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Personal Injury Fraud: When The Victim Becomes The Defendant

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Exaggerating the extent of your personal injuries after an accident can lead to a variety of problems if you're caught, not the least of which is criminal charges. Learn more about how allegations of fraud can turn a personal injury plaintiff into a criminal defendant really fast.

What is personal injury fraud?

Insurers estimate that somewhere between 5%-10% of claims in the U.S. and Canada are fraudulent—and some claim the percentage is even higher, closer to 20%. Insurers generally break down personal injury fraud into two basic categories

  • Hard fraud is where actions are taken for the sole purpose of inventing a claim that would be paid for by insurance, including staged accidents.
  • Soft fraud involves crimes of opportunity, where the plaintiff in a personal injury case was actually injured, but pads the claim with exaggerated injuries in hopes of a higher settlement

How do people get caught?

Because there's a growing trend to try to eliminate insurance fraud, insurers are putting more effort into looking for proof that fraud is happening and the internet is becoming a more useful tool than ever:

  • Online court databases can be searched—the presence of traffic tickets after the date of injury can be used to show that a plaintiff is lying about being unable to drive.
  • Insurance industry databases carry records of previous insurance claims and injuries—which can be used to show that a plaintiff is trying to blame an old injury on a new accident.
  • Employment records can reveal that a claimant had physical limitations long before the recent accident. The might also show that someone who is claiming to be impaired has no history of special considerations at work related to the supposed injury.
  • Online profiles on Facebook, Youtube, and LinkedIn can be mined, looking for pictures of a claimant doing something that he or she claims to be unable to do or advertising for work services despite an alleged disability. Some people are caught essentially bragging about their purposeful accidents.
  • Video surveillance can be used to try to capture the claimant in the act of doing something that he or she claims to be unable to do, like shoveling the sidewalk despite a back injury or going fishing despite a shoulder injury.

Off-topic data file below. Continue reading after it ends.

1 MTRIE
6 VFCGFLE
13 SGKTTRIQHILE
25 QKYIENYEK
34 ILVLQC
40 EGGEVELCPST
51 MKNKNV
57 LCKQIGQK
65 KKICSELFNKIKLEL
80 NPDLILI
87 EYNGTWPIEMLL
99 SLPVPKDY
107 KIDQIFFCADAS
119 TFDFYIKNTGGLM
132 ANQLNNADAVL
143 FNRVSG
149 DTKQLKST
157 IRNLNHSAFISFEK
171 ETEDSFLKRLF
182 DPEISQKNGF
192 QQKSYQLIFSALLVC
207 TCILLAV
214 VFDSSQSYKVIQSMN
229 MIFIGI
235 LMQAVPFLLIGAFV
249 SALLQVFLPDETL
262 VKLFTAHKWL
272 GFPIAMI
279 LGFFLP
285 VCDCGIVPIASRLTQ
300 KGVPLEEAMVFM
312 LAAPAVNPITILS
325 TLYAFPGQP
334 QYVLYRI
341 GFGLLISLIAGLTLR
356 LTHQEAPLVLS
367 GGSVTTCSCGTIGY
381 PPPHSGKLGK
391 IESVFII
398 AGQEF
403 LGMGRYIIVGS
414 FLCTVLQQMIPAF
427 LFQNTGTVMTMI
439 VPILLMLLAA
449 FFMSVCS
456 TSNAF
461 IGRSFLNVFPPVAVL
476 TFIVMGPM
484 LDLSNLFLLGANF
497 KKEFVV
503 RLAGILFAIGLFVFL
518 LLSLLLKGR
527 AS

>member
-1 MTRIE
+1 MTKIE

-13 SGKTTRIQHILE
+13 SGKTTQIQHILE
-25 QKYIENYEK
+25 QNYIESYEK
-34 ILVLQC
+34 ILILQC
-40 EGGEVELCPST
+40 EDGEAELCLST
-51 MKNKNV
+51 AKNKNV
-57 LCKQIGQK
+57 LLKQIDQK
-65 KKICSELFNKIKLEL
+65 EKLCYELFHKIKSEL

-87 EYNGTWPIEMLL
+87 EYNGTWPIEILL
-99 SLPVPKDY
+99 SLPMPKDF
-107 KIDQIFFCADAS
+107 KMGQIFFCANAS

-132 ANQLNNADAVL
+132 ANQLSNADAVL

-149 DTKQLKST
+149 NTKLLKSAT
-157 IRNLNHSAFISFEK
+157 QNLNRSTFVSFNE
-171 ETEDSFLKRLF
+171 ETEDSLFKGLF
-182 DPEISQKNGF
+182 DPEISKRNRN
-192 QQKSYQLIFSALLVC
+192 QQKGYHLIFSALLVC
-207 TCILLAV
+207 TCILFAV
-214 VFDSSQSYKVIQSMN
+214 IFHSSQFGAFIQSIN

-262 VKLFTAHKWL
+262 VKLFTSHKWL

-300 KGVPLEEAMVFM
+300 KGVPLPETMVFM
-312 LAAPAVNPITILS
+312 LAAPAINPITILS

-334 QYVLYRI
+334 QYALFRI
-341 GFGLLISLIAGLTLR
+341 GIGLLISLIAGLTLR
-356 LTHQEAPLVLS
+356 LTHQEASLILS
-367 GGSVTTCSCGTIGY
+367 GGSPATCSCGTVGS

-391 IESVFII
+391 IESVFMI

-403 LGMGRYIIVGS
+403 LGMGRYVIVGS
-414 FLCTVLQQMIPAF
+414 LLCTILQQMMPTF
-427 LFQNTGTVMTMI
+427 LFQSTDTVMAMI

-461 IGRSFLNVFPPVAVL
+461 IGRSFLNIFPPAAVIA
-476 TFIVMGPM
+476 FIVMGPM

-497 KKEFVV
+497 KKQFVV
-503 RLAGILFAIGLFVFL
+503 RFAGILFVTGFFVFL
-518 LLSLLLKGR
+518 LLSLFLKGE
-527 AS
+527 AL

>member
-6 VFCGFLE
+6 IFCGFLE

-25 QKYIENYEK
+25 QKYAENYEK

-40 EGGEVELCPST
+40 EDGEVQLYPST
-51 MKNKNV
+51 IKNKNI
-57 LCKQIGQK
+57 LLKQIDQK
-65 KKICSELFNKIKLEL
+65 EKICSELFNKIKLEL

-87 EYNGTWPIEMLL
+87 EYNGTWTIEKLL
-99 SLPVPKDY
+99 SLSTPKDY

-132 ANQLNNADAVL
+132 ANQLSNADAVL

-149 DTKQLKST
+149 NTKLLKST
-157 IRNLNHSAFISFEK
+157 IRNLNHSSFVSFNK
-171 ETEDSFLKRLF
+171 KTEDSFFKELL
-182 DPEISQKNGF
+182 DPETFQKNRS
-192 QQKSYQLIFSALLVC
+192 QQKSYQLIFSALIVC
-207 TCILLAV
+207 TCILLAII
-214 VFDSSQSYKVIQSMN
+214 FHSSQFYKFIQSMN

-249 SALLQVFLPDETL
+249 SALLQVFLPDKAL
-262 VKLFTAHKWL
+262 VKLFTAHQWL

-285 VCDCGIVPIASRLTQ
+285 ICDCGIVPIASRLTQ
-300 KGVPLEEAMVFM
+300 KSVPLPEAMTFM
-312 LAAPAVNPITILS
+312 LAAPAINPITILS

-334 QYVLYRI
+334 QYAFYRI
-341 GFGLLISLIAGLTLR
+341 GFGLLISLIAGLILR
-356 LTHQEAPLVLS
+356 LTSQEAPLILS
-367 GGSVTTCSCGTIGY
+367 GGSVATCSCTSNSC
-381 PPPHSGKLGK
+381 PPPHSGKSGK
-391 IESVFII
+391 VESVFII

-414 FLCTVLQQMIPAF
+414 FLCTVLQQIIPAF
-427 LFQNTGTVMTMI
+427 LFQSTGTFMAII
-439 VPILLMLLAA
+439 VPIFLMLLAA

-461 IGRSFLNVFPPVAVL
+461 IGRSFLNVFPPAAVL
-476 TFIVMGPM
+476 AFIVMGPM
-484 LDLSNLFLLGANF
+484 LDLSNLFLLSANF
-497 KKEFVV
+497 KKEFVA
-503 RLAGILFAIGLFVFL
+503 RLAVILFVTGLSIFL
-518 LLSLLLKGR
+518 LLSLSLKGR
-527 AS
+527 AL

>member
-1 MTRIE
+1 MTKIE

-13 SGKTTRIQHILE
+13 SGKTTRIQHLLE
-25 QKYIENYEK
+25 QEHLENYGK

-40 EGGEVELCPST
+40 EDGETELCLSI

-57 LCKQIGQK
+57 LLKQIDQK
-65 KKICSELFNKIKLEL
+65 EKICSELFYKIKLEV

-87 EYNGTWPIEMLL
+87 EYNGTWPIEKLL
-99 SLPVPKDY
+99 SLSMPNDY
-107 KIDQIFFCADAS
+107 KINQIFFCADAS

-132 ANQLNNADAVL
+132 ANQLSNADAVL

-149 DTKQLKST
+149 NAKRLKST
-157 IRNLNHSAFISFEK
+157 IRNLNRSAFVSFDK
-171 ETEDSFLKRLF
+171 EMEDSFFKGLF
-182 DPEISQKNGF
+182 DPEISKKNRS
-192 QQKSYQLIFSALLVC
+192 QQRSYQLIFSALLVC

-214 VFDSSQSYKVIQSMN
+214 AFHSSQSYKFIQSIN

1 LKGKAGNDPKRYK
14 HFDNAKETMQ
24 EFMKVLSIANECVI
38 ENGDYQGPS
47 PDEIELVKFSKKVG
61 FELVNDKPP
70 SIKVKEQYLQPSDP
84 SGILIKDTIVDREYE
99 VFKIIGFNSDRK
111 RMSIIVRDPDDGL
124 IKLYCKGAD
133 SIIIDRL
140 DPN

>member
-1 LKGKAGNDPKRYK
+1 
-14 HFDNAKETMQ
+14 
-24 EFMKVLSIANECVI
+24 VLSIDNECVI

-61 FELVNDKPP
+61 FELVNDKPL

What types of charges could someone face?

Insurance fraud is a specific crime in 48 states plus Washington D.C., and the majority of those states are required to report any suspicion or evidence of fraud to the police. If that happens, the personal injury plaintiff could be charged with insurance fraud, but that's only the start. If the plaintiff testified to his or her injuries under oath during a deposition or in court, he or she can also be charged with perjury. If the plaintiff sought out medical care for fake injuries, he or she could also be in violation of federal laws. Medicare or Medicaid fraud charges are possible, as well as charges for illegally obtaining narcotic prescriptions if the plaintiff managed to fool a doctor with his or her pretend pain. In addition, any personal injury suit would likely be lost. If money was already received, it would have to be returned.

The problem with the increasing attention on issues of fraud in the industry creates a problem, however, for innocent claimants as well. Insurance agents may suspect someone with a perfectly legitimate claim of "padding" just because they saw a chiropractor instead of their regular doctor for post-accident treatment. Someone else might get accused of staging an accident simply because he or she had been unlucky enough to be in one a decade before that resulted in a personal injury lawsuit.

When that happens, it's time to get an attorney who specializes in criminal defense, not personal injury. Consider talking to a defense attorney like Law Offices Of Jerald Silvia at the first hint that you're being investigated for fraud, so that you and your attorney can discuss all the possibilities in advance.